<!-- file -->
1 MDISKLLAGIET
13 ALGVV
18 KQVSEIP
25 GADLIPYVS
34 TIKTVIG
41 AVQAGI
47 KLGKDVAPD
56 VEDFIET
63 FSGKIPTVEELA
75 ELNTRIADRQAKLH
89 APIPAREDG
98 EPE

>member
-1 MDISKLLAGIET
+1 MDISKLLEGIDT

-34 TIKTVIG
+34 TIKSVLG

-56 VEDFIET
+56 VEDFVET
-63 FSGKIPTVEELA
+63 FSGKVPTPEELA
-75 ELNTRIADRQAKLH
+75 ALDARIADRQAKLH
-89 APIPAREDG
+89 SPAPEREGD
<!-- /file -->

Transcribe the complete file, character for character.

1 MDISKLLAGIET
13 ALGVV
18 KQVSEIP
25 GADLIPYVS
34 TIKTVIG
41 AVQAGI
47 KLGKDVAPD
56 VEDFIET
63 FSGKIPTVEELA
75 ELNTRIADRQAKLH
89 APIPAREDG
98 EPE

>member
-1 MDISKLLAGIET
+1 MDISKLLEGIDT

-34 TIKTVIG
+34 TIKSVLG

-56 VEDFIET
+56 VEDFVET
-63 FSGKIPTVEELA
+63 FSGKVPTPEELA
-75 ELNTRIADRQAKLH
+75 ALDARIADRQAKLH
-89 APIPAREDG
+89 SPAPEREGD